If you enjoyed the procedural aspect of Park Chan-wook’s Oldboy or the grand romance of The Handmaiden, you will find a home with his latest, Decision to Leave, a return to his crime thriller/romance roots. Park has explored complicated relationship dilemmas since as far back as his feature debut, 1992’s The Moon Is… the Sun’s Dream, and Decision to Leave is again a thrilling romance set against an impossible choice that demands repeat viewing. Underneath its taut thriller trappings is a quiet romance that will have you questioning motivations and alliances through every narrative turn. A bloodless Park Chan-wook is not something that many will rush to, but it was one of the highest-rated features on our Cannes Scorecard, so don’t dismiss it even it you would have preferred a “vengeance”-type entry.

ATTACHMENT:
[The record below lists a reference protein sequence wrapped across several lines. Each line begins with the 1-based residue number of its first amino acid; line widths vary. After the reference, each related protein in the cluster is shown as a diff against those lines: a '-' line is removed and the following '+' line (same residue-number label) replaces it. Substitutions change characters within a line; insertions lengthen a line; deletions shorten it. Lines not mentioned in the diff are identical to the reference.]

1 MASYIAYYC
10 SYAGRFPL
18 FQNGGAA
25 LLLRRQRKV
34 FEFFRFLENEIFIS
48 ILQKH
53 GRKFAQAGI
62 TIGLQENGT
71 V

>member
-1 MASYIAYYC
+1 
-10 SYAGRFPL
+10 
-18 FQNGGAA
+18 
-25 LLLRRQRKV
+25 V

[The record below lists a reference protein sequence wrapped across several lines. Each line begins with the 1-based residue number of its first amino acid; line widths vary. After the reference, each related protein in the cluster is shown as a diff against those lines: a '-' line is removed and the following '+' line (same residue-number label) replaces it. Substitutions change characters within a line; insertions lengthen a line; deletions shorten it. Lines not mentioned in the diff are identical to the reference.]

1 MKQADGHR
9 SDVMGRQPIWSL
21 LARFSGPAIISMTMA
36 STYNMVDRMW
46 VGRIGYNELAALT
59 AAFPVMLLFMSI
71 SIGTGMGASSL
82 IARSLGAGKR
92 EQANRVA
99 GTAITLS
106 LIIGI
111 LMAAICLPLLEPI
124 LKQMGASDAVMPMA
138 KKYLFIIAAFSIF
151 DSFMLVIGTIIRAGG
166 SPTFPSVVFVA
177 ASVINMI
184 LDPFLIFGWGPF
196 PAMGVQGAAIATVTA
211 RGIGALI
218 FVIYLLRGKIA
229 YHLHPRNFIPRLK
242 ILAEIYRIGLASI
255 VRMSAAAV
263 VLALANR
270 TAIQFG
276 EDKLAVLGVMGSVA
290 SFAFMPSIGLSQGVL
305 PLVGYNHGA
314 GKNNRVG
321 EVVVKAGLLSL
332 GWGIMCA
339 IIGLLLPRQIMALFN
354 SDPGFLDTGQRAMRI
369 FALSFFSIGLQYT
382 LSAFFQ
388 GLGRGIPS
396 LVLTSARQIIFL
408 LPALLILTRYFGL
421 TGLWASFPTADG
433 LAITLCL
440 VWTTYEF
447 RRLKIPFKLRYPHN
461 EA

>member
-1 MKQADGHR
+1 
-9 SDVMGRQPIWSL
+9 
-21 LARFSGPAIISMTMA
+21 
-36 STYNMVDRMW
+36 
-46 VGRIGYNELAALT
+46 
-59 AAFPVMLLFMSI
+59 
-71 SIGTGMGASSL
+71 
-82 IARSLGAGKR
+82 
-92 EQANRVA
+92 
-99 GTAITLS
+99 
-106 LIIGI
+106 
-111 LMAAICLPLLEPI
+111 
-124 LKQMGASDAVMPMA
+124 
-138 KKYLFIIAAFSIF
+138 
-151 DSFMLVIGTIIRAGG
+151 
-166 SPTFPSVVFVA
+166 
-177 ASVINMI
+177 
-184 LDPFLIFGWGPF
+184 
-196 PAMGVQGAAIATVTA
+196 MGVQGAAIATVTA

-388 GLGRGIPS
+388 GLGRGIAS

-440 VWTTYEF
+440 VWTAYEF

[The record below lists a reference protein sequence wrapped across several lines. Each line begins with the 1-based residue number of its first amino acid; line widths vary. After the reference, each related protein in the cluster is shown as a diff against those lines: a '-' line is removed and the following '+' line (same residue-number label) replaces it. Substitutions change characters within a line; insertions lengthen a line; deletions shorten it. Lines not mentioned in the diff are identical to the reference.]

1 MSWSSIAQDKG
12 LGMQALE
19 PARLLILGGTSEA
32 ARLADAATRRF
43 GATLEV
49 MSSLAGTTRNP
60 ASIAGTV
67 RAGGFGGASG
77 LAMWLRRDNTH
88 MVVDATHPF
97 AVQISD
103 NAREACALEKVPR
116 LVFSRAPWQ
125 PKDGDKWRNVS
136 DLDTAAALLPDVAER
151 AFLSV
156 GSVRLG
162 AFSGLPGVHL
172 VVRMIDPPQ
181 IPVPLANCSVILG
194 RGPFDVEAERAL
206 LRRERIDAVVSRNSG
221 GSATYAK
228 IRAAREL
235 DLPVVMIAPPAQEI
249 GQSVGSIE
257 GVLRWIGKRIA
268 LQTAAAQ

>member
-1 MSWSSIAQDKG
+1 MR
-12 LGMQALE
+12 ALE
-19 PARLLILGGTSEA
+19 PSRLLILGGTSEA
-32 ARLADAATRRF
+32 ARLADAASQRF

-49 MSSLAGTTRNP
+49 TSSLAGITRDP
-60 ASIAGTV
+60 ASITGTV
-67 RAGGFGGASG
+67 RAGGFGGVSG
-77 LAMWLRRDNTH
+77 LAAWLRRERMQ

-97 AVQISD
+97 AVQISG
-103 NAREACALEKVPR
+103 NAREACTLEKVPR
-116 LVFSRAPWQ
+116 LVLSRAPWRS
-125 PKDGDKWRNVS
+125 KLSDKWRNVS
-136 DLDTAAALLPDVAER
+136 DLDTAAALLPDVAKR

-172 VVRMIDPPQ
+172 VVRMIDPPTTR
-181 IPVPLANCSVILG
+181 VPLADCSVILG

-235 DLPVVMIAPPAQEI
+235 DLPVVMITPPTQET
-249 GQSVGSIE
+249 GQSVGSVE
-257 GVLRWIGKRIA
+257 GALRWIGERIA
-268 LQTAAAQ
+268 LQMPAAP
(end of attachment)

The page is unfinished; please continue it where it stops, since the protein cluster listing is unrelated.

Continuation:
Image from Close (2022)

(Photo by Cinetic Marketing)

Lukas Dhont’s first film, 2018’s Girl, proved a successful albeit complicated debut. The film, which won awards at Cannes, was later lampooned by critics of the LGBTQ community, as its star was a straight male playing a trans woman and the themes were deemed insensitive. Despite this mixed reception, one thing everyone noted was that the filmmaker had talent, and we were all anxious to see what he did next. His next entry, Close, was selected for the competition this time around and took home the Grand Jury prize tied with famed French director Claire Denis’s Stars at Noon. The story follows Léo and Rémi, two 13-year-old boys who suddenly grow apart after a traumatic event. The film explores the loss of innocence and the dynamics of male friendships as childhood gives way to adolescence. It is loosely based on psychologist Niobe Way’s book Deep Secrets, which explores adolescent male intimacy. This looks to be a legitimate threat for Best International Feature at the Academy Awards, so we will be keeping an eye on it, particularly for the screenplay penned by Dhont.